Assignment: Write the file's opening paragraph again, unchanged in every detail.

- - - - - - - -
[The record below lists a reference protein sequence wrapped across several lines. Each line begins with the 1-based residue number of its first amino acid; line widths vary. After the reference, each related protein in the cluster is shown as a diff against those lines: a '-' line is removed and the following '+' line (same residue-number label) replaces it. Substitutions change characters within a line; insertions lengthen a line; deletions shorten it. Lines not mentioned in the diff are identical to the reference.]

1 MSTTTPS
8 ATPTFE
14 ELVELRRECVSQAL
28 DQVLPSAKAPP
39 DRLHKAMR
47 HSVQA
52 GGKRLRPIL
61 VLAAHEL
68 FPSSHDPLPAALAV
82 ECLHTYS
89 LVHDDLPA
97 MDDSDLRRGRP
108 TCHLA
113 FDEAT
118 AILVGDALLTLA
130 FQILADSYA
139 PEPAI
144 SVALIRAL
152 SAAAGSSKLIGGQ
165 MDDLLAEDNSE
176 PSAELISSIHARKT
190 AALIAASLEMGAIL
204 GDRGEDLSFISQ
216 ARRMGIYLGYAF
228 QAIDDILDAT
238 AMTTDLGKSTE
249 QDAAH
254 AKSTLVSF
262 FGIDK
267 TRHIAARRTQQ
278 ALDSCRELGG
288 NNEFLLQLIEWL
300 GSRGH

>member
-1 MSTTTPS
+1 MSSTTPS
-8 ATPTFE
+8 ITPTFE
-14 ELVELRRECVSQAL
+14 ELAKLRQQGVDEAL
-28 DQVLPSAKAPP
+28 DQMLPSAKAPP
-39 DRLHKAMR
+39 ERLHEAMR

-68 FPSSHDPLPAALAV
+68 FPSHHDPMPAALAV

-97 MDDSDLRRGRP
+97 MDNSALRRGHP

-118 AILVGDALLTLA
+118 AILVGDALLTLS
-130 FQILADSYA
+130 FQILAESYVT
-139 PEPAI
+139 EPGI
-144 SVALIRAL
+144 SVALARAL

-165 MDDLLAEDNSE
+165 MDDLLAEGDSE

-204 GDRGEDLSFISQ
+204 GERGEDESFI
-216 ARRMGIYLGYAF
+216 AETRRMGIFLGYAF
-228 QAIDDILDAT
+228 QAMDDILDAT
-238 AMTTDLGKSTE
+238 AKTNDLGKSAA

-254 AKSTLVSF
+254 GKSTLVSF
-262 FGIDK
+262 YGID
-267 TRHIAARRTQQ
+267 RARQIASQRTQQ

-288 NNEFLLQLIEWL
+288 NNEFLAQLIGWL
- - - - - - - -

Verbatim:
[The record below lists a reference protein sequence wrapped across several lines. Each line begins with the 1-based residue number of its first amino acid; line widths vary. After the reference, each related protein in the cluster is shown as a diff against those lines: a '-' line is removed and the following '+' line (same residue-number label) replaces it. Substitutions change characters within a line; insertions lengthen a line; deletions shorten it. Lines not mentioned in the diff are identical to the reference.]